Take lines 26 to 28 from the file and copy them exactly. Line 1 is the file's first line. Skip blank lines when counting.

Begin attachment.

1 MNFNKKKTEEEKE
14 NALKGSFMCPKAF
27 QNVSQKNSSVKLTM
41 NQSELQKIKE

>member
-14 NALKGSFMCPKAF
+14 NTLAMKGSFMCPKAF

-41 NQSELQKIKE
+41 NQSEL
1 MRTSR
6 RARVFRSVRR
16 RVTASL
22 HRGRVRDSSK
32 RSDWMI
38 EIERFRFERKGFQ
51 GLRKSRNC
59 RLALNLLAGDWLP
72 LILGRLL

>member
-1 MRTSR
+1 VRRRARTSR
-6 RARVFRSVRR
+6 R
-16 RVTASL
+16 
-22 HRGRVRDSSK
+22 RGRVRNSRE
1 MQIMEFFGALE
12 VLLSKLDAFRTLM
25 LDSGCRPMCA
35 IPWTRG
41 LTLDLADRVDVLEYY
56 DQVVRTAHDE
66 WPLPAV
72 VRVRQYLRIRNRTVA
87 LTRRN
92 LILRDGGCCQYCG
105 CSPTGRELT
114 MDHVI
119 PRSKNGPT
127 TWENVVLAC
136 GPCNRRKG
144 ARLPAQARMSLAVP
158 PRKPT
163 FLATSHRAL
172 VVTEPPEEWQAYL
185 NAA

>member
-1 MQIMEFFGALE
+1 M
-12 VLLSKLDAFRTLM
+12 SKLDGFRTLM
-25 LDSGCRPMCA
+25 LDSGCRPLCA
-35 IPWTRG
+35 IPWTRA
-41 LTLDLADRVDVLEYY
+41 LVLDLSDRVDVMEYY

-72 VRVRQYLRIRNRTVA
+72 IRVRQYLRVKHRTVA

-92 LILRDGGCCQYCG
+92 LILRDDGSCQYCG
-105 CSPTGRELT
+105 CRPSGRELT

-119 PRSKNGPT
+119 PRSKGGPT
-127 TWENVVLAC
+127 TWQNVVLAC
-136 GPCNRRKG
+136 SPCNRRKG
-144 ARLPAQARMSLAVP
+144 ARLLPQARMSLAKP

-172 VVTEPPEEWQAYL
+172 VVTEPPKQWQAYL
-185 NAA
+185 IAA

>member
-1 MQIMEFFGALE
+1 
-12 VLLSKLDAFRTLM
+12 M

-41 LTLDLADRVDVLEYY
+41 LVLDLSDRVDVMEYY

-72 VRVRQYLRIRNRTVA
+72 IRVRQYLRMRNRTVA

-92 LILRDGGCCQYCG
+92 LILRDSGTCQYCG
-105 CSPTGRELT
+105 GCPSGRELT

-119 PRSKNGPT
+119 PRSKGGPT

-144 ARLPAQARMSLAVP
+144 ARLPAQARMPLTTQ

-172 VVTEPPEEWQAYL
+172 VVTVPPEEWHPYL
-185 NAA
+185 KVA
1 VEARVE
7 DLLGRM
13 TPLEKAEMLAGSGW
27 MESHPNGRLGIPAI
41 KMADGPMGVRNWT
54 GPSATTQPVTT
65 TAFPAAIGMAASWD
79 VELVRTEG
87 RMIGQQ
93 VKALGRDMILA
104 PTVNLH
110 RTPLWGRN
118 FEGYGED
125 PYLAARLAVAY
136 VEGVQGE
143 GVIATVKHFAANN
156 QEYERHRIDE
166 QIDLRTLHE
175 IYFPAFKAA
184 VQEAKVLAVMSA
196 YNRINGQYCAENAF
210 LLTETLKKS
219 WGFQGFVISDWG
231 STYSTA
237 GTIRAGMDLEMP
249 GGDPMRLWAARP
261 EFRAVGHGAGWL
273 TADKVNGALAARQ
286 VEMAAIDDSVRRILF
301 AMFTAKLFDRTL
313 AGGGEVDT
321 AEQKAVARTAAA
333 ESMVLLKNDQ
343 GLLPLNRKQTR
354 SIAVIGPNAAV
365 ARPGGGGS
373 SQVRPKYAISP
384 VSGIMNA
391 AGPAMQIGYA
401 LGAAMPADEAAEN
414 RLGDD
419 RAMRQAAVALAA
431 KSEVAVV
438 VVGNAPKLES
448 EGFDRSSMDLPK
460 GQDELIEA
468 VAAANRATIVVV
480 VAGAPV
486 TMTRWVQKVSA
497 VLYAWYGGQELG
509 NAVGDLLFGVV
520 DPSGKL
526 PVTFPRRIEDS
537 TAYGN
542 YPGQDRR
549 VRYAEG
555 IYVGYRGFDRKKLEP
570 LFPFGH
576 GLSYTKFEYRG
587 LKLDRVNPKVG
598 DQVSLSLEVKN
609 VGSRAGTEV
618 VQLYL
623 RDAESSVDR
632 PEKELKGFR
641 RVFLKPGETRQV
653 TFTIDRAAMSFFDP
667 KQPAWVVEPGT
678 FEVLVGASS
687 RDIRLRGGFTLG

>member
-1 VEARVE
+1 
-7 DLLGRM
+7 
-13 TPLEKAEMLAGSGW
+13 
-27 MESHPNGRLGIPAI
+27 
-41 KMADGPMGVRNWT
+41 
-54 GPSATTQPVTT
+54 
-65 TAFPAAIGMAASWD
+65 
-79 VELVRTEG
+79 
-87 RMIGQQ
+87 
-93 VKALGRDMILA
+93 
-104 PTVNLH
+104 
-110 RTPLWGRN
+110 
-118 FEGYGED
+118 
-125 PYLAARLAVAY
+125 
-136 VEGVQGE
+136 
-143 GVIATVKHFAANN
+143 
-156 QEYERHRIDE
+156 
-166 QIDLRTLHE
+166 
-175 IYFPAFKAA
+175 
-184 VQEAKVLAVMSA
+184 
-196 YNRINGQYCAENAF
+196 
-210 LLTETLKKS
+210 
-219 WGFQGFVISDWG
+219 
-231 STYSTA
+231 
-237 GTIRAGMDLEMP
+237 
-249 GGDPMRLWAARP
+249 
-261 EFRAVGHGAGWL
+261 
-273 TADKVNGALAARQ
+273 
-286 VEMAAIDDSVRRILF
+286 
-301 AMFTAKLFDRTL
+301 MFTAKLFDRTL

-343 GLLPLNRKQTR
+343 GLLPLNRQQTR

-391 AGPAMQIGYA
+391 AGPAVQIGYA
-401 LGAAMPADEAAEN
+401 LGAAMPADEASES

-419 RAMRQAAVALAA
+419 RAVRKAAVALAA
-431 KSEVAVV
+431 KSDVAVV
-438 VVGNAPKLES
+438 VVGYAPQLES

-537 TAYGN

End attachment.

-22 HRGRVRDSSK
+22 RGRVRNSRE
1 MQIMEFFGALE